Her first published book was The Small Rain. An editor at Vanguard Press had seen a short story of hers in a magazine and he wrote to her, wondering if she had something longer, so she wrote something longer.
How did critics react to The Small Rain?
The reviews I’ve read were wonderful. "A terrific debut from a young novelist." She got a $100 advance, which enabled her to take the summer off from Eva Le Gallienne’s company. She spent the summer writing, and as soon as the manuscript was turned in, she went back to work, acting. Making a living as a writer is always precarious. She couldn’t focus full time on that.
Would it be fair to say she was bohemian?
One of the letters that didn’t make it into the book was one in which she wrote to her mother that she wasn’t a bohemian. I think she was her own thing. She would be very resistant to a label of any kind. I think she was independent minded.
What mattered most to her was writing; was using writing to make sense out of life. Her family was important to her too, but she was a writer. It was something she had to do whether she was going to be published or not, whether she was going to find the success that she wanted or not. It was something she had to do.
Have Madeleine's books stayed in print?
She wrote more than 60 books, and it’s amazing that so many of them still have a great life and readership. I’m so happy that there are new e-books and audiobooks and editions of her work. The Library of America is doing a two-volume, eight-book set, coming out in September. I hope our biography and these new editions will stimulate new discussions of her work. Not a lot has been written about her.
What do you think accounts for her long literary legacy?
I think part of it is that her heroines are feel so real. And they’re vulnerable in real ways. A lot of young-adult and middle-grade protagonists are given to us as role models and heroes. That has a definite value and place, but I think we also need main characters we can relate to on a less aspirational level. Her characters just feel like they know me where I am right now and I am enough. You don’t have to have superpowers. Vicky Austin, for instance, is introspective and a writer herself who is trying to figure it all out. She’s not there yet. Madeleine's books are quiet. They’re not high concept books. They’re just about real life. They probably wouldn’t get published now.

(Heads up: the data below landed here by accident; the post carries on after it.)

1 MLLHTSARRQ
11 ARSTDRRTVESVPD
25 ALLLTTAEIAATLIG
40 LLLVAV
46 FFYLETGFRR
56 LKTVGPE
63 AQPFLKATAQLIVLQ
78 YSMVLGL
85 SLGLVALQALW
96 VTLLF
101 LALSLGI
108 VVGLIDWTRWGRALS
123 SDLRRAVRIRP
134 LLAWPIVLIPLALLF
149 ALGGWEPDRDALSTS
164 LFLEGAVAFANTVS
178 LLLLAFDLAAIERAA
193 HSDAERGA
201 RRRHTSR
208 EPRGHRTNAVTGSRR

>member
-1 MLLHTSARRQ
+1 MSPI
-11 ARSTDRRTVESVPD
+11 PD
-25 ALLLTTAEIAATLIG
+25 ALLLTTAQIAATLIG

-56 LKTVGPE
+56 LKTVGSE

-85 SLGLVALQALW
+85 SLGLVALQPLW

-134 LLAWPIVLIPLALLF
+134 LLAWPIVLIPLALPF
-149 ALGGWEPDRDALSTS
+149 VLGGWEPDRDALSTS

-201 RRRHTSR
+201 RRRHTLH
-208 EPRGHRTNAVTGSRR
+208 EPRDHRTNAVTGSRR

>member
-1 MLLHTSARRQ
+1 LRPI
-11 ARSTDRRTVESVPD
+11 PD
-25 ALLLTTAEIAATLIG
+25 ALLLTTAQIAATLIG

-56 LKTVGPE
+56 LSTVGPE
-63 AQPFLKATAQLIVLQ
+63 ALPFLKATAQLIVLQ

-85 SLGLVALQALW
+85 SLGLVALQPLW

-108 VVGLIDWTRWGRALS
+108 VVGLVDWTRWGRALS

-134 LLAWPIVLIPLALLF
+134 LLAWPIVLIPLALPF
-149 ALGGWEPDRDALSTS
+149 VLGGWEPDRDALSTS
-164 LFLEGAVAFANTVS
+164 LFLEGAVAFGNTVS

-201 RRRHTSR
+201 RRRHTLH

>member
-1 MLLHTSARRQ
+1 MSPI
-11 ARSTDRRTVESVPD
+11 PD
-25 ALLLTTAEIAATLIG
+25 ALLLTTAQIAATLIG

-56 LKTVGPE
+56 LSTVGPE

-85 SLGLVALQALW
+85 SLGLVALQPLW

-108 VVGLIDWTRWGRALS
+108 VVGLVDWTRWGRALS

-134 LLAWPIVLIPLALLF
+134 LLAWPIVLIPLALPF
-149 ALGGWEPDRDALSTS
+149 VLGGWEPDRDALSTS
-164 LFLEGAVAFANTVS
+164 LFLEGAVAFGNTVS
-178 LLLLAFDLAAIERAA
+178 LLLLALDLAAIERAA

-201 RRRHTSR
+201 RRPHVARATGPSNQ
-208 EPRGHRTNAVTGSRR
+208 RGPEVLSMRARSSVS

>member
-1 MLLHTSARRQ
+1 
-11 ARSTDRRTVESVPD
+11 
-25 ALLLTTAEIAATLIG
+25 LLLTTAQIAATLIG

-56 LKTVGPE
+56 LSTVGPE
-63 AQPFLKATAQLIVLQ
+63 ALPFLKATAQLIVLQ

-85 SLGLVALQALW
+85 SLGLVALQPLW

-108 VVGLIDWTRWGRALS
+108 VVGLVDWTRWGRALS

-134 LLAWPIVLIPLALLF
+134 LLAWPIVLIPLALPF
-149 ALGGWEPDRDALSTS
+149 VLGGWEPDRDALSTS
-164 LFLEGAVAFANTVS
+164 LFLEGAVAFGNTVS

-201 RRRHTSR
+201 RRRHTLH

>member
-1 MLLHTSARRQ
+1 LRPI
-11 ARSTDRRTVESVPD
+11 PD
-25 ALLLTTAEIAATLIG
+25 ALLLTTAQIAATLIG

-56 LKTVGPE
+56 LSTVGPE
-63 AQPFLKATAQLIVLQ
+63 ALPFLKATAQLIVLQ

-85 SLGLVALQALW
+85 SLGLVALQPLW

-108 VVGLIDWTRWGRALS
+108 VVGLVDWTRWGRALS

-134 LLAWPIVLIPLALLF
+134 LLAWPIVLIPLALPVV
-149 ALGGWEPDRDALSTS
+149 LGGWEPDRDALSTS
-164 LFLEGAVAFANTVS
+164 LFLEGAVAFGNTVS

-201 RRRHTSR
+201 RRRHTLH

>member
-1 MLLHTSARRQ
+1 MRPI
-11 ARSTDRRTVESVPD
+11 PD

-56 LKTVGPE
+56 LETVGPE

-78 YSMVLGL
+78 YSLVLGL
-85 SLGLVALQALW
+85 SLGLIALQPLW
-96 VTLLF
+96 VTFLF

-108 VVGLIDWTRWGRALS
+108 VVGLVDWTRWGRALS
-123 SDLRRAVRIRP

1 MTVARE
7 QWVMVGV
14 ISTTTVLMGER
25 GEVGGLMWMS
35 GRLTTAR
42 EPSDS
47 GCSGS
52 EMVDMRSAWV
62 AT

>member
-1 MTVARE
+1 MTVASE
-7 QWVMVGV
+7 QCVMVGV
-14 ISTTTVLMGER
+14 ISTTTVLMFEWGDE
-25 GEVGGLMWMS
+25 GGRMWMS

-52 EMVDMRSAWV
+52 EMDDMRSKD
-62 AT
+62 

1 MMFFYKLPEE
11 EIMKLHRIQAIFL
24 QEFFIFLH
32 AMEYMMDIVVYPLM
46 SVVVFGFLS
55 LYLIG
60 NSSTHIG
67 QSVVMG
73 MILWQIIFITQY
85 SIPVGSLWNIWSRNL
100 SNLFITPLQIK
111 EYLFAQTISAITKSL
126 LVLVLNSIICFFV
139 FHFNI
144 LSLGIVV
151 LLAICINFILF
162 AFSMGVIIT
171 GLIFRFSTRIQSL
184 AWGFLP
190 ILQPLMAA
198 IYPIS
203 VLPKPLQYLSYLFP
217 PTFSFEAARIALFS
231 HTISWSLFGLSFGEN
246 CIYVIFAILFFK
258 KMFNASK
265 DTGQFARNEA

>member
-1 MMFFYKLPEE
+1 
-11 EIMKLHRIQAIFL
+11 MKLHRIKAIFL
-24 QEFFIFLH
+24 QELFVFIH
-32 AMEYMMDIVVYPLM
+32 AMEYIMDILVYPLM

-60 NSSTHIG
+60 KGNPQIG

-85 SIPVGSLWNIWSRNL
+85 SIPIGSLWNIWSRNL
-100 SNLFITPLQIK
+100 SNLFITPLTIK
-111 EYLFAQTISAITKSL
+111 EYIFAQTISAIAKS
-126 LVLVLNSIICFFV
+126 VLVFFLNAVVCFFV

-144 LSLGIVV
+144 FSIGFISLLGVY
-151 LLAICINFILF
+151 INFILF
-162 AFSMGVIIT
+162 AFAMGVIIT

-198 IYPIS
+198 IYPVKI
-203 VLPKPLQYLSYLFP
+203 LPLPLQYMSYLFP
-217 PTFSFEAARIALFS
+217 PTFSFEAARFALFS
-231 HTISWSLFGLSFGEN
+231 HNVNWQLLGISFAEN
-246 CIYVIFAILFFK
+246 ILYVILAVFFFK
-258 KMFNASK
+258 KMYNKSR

It's a different publishing climate now, isn't it? Authors seem to be on Twitter constantly, while at the same time they have to keep churning out books as quickly as they can.
I think she was lucky, and we were all lucky, that she wasn’t writing now, because I think she did face some pressure but she was totally able to ignore it. A Wrinkle in Time was her breakout hit, but she didn’t write a sequel to it for eleven years. So I think she was a really honest writer in that she wrote what moved her.
Do you have a favorite, among her books?
The Small Rain, but that always hurt her feelings a little bit, because it was her first novel. She said she hoped she got better. It was my first glimpse of her as a young person and even as a young person myself, it made me feel tender towards her.
How involved have you been in the making of the movie of A Wrinkle in Time?
We’re so excited about the movie. The production was really lovely to us, and I was able to go out on set three times. We weren’t involved in story choices or anything like that. They were very hospitable.
How did you come to write Becoming Madeleine?
My sister and I had the idea of writing a biography to celebrate our grandmother's 100th birthday. It was something we'd been thinking of for a long time, because she loved to celebrate her birthday. A former secretary of hers had whispered in my ear about the idea of a book about her. She thought it should be a picture book, and I could see the illustrations in my mind's eye.
What led you to write the book for middle-grade readers?
Lena and I talked about it with a publisher, and my sister and the publisher really wanted a middle-grade biography. I was resistant to that idea, but my sister was really convinced that we could and should do it. It made sense to write it together because we had such a unique perspective on her and such unique access to the biographical materials. And most importantly, we loved her. Not many people get to write a book about their beloved grandmother, so we dove in.
Thank you so much for talking with the Amazon Book Review, Charlotte! We're very excited about Becoming Madeleine.